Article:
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almost; lets draw the 30-60-90 tri again and see what cot comes from
|dw:1323629160526:dw| the basic angle is then cot(30) do you agree? 30 = pi/6
yeah, i see where you're coming from
q2: 180-30 = 150 degrees q4: 360 - 30 = 330 degrees
hmmm, 5pi/6 and 11pi/6 seem to fit in there somewhere. but i do get these mixed aroung at times :)
i see the interval now; it one full revolution forward and one full revolution backwards
ignore that
it sent a previous message
would the pi/6 be negative? since were dealing with cot?
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-pi/6, 5pi/6, -7pi/6, 11pi/6 is my best assessment
thats option 4 right?
for 11, is the period 16/
YES, YOU WERE RIGHT ONCE AGAIN! :)
tan and cot have a normal period of pi; this speeds that period up; by a factor of 8.; so id say its a period of 1/8
that doesnt work out right ....
if we divide it by 2pi, you get 16
that does sound familiar :)
but the 2pi is wrong
divide by pi; since this is a pi period 2pi is for sin and cos
so it would be 1/8?
pi/(pi/8) = pi * 8/pi = 8
normal period/w
and the normal period is 8??
look again
tan/cot has a normal pf pi everything else is 2pi
pi/(w) = periodicity
since w = pi/8 .... we plug it in
we end up with 1/8.
\[\frac{pi}{pi/8}=\frac{pi*8}{pi}=8\]
oh, i was solving it incorrectly. can you explain 12 to me please? i know it's similar to 10, but i want to grasp the concept.
since csc rides the humpbacks of sin; lets equate this to an angle of sin. csc = 1/sin is a good thing to remember
\[csc(x)=\frac{2\sqrt{3}}{3}\] \[\frac{1}{sin(x)}=\frac{2\sqrt{3}}{3}\] \[\frac{sin(x)}{1}=\frac{3}{2\sqrt{3}}\] and draw a triangle to help visualise it
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this doesnt seem to match any of our basic triangles does it?
maybe .... divide off sqrt(3) 2sqrt(3)/sqrt(3) = 2 3/sqrt(3) = 3sqrt(3)/3 = sqrt(3) its our 30-60-90 in disguise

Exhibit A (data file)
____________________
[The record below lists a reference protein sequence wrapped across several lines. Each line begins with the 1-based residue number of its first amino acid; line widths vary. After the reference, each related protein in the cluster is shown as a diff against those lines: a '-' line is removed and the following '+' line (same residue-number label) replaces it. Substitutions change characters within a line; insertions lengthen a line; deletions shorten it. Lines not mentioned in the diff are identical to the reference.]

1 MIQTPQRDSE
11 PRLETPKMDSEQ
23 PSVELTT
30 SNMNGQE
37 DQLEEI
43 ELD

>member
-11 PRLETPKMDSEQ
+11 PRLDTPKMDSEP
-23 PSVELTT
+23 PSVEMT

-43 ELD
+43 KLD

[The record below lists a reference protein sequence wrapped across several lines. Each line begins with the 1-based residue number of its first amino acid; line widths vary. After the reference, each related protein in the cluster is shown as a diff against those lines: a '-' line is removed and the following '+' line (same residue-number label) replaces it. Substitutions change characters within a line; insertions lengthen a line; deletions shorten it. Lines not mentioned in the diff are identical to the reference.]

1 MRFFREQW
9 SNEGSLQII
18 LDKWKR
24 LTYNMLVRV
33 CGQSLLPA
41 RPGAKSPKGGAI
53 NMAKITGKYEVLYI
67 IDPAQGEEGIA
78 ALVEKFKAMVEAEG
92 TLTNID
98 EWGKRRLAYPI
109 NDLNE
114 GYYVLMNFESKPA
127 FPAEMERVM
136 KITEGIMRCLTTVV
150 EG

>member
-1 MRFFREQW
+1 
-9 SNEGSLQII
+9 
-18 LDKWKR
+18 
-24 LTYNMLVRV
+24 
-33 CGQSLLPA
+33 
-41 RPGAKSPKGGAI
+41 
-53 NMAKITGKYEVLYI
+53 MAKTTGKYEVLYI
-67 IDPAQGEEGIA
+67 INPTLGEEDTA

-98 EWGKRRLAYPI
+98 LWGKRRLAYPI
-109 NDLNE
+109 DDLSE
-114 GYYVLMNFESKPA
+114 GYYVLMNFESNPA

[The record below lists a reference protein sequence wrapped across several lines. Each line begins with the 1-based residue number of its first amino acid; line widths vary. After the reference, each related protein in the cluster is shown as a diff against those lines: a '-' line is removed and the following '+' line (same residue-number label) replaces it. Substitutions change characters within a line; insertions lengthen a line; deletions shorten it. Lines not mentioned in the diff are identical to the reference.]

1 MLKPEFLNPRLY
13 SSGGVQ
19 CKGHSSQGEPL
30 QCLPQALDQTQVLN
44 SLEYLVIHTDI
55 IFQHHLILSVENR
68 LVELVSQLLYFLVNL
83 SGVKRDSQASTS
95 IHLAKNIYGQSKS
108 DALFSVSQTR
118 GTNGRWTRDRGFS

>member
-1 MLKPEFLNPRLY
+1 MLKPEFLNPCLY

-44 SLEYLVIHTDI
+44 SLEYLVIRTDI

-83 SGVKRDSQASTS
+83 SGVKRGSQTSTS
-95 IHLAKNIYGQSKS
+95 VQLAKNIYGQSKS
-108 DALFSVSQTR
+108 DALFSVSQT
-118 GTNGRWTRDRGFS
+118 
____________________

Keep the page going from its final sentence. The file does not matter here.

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'disguise' lol
so we're just rearranging the equation so the triangle makes sense, in a way
\[csc(60) = \frac{2}{\sqrt{3}}\] \[csc(60) = (\frac{2}{\sqrt{3}}*\frac{\sqrt{3}}{\sqrt{3}})\] \[csc(60) = \frac{2\sqrt{3}}{3}\] so we are good :)
60 = pi/3 .... so we need to adapt that to the interval
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thatss what, option 7?
seven is incorrect :-(nt and so is 3
trig takes alot of mental gymnastics :)
hmmm
i think I know where I went astray at
csc is only positive in q1 and q2, i confused it with a tan ....
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-5,-4,1,2 ---------, might be better 3
what choice is that?
option 4, since that aint in the choices
youre right tho, these ARE really annoying ;)
finally correct! this thing penalizes me for every wrong answer too... now for the period of number 13, is 7?
the value attached to x is out "w" and sec is a 2pi normal \[\frac{2pi}{-7pi/2}\] \[\frac{2pi*2}{-7pi}\] \[\frac{2*2}{-7}=-4/7\] id go with option 1
ow do we find the frequency?
frequency is how fast it moves along .... id have to look it up :)
http://regentsprep.org/Regents/math/algtrig/ATT7/graphvocab.htm
freq = 1/period
initial phase?
i dont recall ever doing an initial phase ...
is that a phase shift perhaps?
it says initial phase, it might be referring to the same thing
i cant make any sense of the online stuff. I doubt that it is the same thing then
initial phase is when t=0 ....
but i got no idea at the moment what the means
what about the period of 1 7? i got 10/9, but that's apparently wrong